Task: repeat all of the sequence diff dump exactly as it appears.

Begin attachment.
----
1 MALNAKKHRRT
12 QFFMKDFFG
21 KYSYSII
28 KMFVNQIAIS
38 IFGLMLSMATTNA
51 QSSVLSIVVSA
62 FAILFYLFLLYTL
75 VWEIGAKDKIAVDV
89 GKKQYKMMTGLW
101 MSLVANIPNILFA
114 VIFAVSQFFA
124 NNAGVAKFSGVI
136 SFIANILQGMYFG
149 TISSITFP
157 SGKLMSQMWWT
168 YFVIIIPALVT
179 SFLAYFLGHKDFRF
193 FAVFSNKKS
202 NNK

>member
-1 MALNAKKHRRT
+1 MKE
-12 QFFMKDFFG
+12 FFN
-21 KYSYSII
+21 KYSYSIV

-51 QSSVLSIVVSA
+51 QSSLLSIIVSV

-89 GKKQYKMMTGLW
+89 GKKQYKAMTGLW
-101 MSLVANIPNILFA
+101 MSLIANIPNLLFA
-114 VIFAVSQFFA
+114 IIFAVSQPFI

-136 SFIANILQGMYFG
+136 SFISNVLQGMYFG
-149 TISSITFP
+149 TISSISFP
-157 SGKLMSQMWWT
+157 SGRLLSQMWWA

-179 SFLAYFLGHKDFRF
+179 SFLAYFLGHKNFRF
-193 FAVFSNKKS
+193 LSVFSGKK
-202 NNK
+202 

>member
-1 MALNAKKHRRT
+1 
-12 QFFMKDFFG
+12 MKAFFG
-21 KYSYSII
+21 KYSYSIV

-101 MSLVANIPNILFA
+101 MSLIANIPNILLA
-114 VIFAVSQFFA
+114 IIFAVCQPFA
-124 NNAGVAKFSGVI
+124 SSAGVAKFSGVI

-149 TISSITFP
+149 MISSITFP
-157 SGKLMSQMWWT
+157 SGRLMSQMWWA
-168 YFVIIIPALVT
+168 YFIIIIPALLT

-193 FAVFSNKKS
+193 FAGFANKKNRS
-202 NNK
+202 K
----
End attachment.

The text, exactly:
1 MALNAKKHRRT
12 QFFMKDFFG
21 KYSYSII
28 KMFVNQIAIS
38 IFGLMLSMATTNA
51 QSSVLSIVVSA
62 FAILFYLFLLYTL
75 VWEIGAKDKIAVDV
89 GKKQYKMMTGLW
101 MSLVANIPNILFA
114 VIFAVSQFFA
124 NNAGVAKFSGVI
136 SFIANILQGMYFG
149 TISSITFP
157 SGKLMSQMWWT
168 YFVIIIPALVT
179 SFLAYFLGHKDFRF
193 FAVFSNKKS
202 NNK

>member
-1 MALNAKKHRRT
+1 MKE
-12 QFFMKDFFG
+12 FFN
-21 KYSYSII
+21 KYSYSIV

-51 QSSVLSIVVSA
+51 QSSLLSIIVSV

-89 GKKQYKMMTGLW
+89 GKKQYKAMTGLW
-101 MSLVANIPNILFA
+101 MSLIANIPNLLFA
-114 VIFAVSQFFA
+114 IIFAVSQPFI

-136 SFIANILQGMYFG
+136 SFISNVLQGMYFG
-149 TISSITFP
+149 TISSISFP
-157 SGKLMSQMWWT
+157 SGRLLSQMWWA

-179 SFLAYFLGHKDFRF
+179 SFLAYFLGHKNFRF
-193 FAVFSNKKS
+193 LSVFSGKK
-202 NNK
+202 

>member
-1 MALNAKKHRRT
+1 
-12 QFFMKDFFG
+12 MKAFFG
-21 KYSYSII
+21 KYSYSIV

-101 MSLVANIPNILFA
+101 MSLIANIPNILLA
-114 VIFAVSQFFA
+114 IIFAVCQPFA
-124 NNAGVAKFSGVI
+124 SSAGVAKFSGVI

-149 TISSITFP
+149 MISSITFP
-157 SGKLMSQMWWT
+157 SGRLMSQMWWA
-168 YFVIIIPALVT
+168 YFIIIIPALLT

-193 FAVFSNKKS
+193 FAGFANKKNRS
-202 NNK
+202 K